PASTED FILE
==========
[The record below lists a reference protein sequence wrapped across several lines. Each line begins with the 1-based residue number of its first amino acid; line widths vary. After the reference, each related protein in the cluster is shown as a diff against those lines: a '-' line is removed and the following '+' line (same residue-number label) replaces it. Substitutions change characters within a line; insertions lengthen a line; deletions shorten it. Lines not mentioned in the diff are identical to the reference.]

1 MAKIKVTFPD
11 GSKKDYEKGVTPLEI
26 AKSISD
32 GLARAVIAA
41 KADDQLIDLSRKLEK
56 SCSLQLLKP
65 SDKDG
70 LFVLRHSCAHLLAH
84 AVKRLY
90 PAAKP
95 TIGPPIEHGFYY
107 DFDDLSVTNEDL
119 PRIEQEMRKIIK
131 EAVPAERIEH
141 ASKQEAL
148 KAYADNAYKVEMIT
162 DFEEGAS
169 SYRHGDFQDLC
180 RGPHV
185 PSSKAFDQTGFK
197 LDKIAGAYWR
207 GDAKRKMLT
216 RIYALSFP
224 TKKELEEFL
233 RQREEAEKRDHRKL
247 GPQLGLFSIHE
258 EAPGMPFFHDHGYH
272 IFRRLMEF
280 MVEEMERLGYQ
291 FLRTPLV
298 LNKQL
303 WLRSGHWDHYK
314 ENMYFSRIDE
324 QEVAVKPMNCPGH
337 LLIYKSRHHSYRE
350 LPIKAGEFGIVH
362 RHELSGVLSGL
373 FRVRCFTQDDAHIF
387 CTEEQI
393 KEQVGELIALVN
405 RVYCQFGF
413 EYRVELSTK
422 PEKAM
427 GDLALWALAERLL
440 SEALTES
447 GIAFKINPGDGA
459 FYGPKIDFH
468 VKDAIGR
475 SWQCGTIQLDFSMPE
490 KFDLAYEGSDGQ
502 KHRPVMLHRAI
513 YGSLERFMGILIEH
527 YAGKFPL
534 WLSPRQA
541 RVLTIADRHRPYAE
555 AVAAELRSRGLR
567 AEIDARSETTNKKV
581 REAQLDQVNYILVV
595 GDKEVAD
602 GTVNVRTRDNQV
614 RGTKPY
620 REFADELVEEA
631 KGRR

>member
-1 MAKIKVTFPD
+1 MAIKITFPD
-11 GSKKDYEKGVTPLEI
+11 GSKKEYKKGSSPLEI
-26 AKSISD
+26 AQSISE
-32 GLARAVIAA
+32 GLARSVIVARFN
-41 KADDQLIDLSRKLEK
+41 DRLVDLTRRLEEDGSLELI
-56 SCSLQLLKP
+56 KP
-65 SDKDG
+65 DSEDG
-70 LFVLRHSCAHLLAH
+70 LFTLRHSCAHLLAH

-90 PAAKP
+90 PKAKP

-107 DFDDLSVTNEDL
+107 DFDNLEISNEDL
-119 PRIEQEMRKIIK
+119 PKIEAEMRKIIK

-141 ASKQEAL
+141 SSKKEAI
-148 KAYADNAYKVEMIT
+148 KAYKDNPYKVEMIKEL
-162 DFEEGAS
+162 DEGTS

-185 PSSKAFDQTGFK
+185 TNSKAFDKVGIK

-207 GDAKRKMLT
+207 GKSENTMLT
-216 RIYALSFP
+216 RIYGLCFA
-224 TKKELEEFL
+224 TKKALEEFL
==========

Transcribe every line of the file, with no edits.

[The record below lists a reference protein sequence wrapped across several lines. Each line begins with the 1-based residue number of its first amino acid; line widths vary. After the reference, each related protein in the cluster is shown as a diff against those lines: a '-' line is removed and the following '+' line (same residue-number label) replaces it. Substitutions change characters within a line; insertions lengthen a line; deletions shorten it. Lines not mentioned in the diff are identical to the reference.]

1 MAKIKVTFPD
11 GSKKDYEKGVTPLEI
26 AKSISD
32 GLARAVIAA
41 KADDQLIDLSRKLEK
56 SCSLQLLKP
65 SDKDG
70 LFVLRHSCAHLLAH
84 AVKRLY
90 PAAKP
95 TIGPPIEHGFYY
107 DFDDLSVTNEDL
119 PRIEQEMRKIIK
131 EAVPAERIEH
141 ASKQEAL
148 KAYADNAYKVEMIT
162 DFEEGAS
169 SYRHGDFQDLC
180 RGPHV
185 PSSKAFDQTGFK
197 LDKIAGAYWR
207 GDAKRKMLT
216 RIYALSFP
224 TKKELEEFL
233 RQREEAEKRDHRKL
247 GPQLGLFSIHE
258 EAPGMPFFHDHGYH
272 IFRRLMEF
280 MVEEMERLGYQ
291 FLRTPLV
298 LNKQL
303 WLRSGHWDHYK
314 ENMYFSRIDE
324 QEVAVKPMNCPGH
337 LLIYKSRHHSYRE
350 LPIKAGEFGIVH
362 RHELSGVLSGL
373 FRVRCFTQDDAHIF
387 CTEEQI
393 KEQVGELIALVN
405 RVYCQFGF
413 EYRVELSTK
422 PEKAM
427 GDLALWALAERLL
440 SEALTES
447 GIAFKINPGDGA
459 FYGPKIDFH
468 VKDAIGR
475 SWQCGTIQLDFSMPE
490 KFDLAYEGSDGQ
502 KHRPVMLHRAI
513 YGSLERFMGILIEH
527 YAGKFPL
534 WLSPRQA
541 RVLTIADRHRPYAE
555 AVAAELRSRGLR
567 AEIDARSETTNKKV
581 REAQLDQVNYILVV
595 GDKEVAD
602 GTVNVRTRDNQV
614 RGTKPY
620 REFADELVEEA
631 KGRR

>member
-1 MAKIKVTFPD
+1 MAIKITFPD
-11 GSKKDYEKGVTPLEI
+11 GSKKEYKKGSSPLEI
-26 AKSISD
+26 AQSISE
-32 GLARAVIAA
+32 GLARSVIVARFN
-41 KADDQLIDLSRKLEK
+41 DRLVDLTRRLEEDGSLELI
-56 SCSLQLLKP
+56 KP
-65 SDKDG
+65 DSEDG
-70 LFVLRHSCAHLLAH
+70 LFTLRHSCAHLLAH

-90 PAAKP
+90 PKAKP

-107 DFDDLSVTNEDL
+107 DFDNLEISNEDL
-119 PRIEQEMRKIIK
+119 PKIEAEMRKIIK

-141 ASKQEAL
+141 SSKKEAI
-148 KAYADNAYKVEMIT
+148 KAYKDNPYKVEMIKEL
-162 DFEEGAS
+162 DEGTS

-185 PSSKAFDQTGFK
+185 TNSKAFDKVGIK

-207 GDAKRKMLT
+207 GKSENTMLT
-216 RIYALSFP
+216 RIYGLCFA
-224 TKKELEEFL
+224 TKKALEEFL